Why did we love the giants coming to town?

Taller than houses, the uncle passes the top of a street in Anfield, Liverpool

Earlier this year, giants came to Liverpool.

I was rapt. Addicted.

Each day I woke my girlfriend early. A morning taxi to see a giant diver wake up near two football stadiums. Forced rushing after a night’s drinking to see what a little giant girl would do next.

If you just saw the pictures, the videos, or caught a glimpse in the street passing you by… Then you’ll get part of the spectacle.

But what you won’t have sensed is the emotion.

For that it required obsession.

A man I met in the crowd had taken the day off on Friday, went to watch the uncle climb out the sea in the morning. He thought after following it past Moorfields he was going to take the train home. Instead he stayed, following the puppets solidly until I met him on Sunday.

Why? Why did we love it so much?

1. The spectacle. Played out on the stage of the city. Giants – sleeping in a dell on Everton brow, striding taller than terraced houses, sailing down destitute roads on a land boat, morning exercises in a shopping centre.

Caught in the sun, her serenity brings me to tears

2. The machinery. Men abseiling down to attach ropes to the head of a giant. Paired royal servants, queueing to jump off a ledge to get the force to lift a massive leg. Twenty earnest technicians manipulating controls and pulleys to play a vast puppet dog. Cleverly, the machinery was part of the play. A giant turns to look at a worker standing on his shoulder. The hoards of puppeteers were the real attendants to the giants, not hidden stage hands.

3. The characters. There’s a strange psychological trick about large people. Large with delicate features and a calm demeanour. They dominate and emotionally rend. I was surprised how much this mattered, and how well it worked.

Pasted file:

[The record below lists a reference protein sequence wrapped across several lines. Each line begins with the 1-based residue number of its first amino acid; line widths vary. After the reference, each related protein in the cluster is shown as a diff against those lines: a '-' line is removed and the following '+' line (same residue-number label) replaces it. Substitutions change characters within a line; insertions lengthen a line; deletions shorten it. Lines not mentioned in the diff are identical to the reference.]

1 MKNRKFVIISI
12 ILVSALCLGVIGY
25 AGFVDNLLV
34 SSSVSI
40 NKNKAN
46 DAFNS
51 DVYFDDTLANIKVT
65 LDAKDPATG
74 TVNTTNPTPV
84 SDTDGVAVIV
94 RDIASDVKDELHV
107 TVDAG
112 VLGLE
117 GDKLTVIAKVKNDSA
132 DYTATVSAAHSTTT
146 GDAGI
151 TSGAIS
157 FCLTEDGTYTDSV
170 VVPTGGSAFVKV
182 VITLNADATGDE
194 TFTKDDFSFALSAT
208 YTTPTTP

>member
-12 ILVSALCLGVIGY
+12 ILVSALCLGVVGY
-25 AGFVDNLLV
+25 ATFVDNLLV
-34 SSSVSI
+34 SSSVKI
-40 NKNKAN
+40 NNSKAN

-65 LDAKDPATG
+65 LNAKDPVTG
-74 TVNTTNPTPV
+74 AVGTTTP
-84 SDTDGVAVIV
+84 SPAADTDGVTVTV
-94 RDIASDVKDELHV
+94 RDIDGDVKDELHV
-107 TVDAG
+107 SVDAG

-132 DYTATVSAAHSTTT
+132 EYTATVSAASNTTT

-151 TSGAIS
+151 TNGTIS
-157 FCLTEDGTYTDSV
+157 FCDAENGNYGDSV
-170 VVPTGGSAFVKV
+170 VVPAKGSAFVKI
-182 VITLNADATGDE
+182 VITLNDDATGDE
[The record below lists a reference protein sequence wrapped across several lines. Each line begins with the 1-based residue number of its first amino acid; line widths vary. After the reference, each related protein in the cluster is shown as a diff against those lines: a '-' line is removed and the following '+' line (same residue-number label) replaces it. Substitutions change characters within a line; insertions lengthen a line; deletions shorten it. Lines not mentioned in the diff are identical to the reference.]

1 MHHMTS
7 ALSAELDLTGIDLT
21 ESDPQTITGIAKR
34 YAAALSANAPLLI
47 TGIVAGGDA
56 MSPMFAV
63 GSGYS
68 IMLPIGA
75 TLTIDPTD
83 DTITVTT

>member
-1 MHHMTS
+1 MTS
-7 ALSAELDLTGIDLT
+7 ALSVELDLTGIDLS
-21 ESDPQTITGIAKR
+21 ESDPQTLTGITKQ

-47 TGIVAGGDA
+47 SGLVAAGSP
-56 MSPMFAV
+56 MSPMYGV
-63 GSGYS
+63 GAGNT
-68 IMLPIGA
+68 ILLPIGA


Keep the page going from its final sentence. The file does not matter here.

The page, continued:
4. The ritual. By the last day I was making flasks of tea, wearing water proofs, packing snacks. Ready to wait for an hour or two in the right place before the crowds, to get the best view. If it had carried on for a week I’d have probably had a rucksack, a tent, a small stove to cook appropriate meals. The event itself free – it was set on the public landscape of the whole city, so it had to be. Consumerism dissolved.

She falls asleep in his arms

5. The story. It was the simplest of stories, also ropey around the edges in its telling. Yet it caught me up, I cared. I was utterly convinced that as they left on the boat, he was going to look after her forever. My disbelief fully suspended.

Now it is all over. Months have passed. Life isn’t exactly ordinary, yet nor is it magical.

I’m left with the commemorative photo book In the Footsteps of Giants. I’m left with some albums by the “ambient post-rock” band Balayeurs du désert who accompanied the puppets.

And I know I’m lucky to have even them, in this world where all decays to death.

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